said 1 year, 4 months ago:
@Lindsay You are of course right.
Now, strategy consulting has some very well formed tools. Available tools are, of course, a sign on a more mature discipline. (Kurt Lewin gave us the concept of freezing and unfreezing organizational cultures. Doug MacGregor gave us Theory X and Theory Y. We have SWOT Analysis, ect)
Tools exist (or perhaps principles) for Social Media. But they are few and not acknowledged much.
Our basic principle comes from Seth Godin. He gave us Permission Marketing and the concept of Tribes. (Of course, Seth was doing Social Media before Social Media existed. I remember Seth from his brief stint at Yahoo — even then he realized the social nature of the internet would transform marketing forever.)
The other contributor here is Doc Searls and the crew who wrote the Cluetrain Manifesto back in 1999. Social Media (as an embodiment of Cluetrain) should be about relationships, dialogue, building trust, and creating value together.
I find very disturbing how frequently corporate brands violate fundamental principles of Permission Marketing. It is okay to turn Facebook into just another broadcast medium, and it is okay to call it Social Media Marketing. I would like to hear someone make a case for it.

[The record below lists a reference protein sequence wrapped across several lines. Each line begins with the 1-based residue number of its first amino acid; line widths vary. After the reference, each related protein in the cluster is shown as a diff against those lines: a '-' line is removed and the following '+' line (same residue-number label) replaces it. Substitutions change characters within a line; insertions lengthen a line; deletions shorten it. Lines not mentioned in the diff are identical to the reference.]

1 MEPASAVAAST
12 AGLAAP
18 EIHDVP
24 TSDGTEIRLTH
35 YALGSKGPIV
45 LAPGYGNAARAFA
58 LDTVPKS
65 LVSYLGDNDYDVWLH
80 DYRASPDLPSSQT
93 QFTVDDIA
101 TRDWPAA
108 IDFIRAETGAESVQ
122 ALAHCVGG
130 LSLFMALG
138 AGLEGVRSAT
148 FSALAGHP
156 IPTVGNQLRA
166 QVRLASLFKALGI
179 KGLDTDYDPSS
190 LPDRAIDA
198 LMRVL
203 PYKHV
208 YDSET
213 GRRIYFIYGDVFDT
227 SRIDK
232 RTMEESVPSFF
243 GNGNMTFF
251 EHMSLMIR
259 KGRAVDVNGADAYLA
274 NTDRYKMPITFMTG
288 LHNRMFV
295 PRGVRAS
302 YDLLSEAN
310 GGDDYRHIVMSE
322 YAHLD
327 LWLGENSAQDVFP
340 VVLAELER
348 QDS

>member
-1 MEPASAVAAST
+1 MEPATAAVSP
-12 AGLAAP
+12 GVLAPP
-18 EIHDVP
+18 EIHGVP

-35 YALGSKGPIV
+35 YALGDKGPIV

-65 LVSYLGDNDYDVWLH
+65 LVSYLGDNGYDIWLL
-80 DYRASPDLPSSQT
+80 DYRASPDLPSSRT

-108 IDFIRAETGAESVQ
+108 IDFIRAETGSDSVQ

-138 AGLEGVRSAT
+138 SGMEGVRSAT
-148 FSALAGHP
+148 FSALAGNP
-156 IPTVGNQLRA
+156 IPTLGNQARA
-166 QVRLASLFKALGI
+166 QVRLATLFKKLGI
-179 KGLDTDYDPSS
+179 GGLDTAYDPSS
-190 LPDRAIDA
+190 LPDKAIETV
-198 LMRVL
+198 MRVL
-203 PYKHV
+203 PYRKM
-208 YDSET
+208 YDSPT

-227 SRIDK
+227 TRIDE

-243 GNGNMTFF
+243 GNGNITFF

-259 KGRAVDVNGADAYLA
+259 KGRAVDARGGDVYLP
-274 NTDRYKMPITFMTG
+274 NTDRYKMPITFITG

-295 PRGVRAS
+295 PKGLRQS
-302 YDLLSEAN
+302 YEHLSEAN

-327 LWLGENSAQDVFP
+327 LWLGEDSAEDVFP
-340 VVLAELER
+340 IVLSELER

Building a fan base so that a Google algorithm would push your webpage to number 1, 2 or 3 violates a basic principle of marketing in a relational environment, which is what Social Media is. A great thought exercise would be to imagine a world without Google. What would Social Media Marketing look like then?
All of this is to say that it is okay for the tools to be in formation. I do not think it is okay to slide back and forth between Twitter and Facebook and claim we are Social Media Marketing professionals.
(Golly, I hope this is not a rant. Please forgive me if this is rant. I really am a pretty nice guy who just wants to loved.)
One would think that models and tools for Social Media Marketing would track with certain principles that have been proven by practice. Social Media Marketing professionals should be able to say, “This is good. This is not good. This is why.”
This is what I am hoping to discover in dialogue here.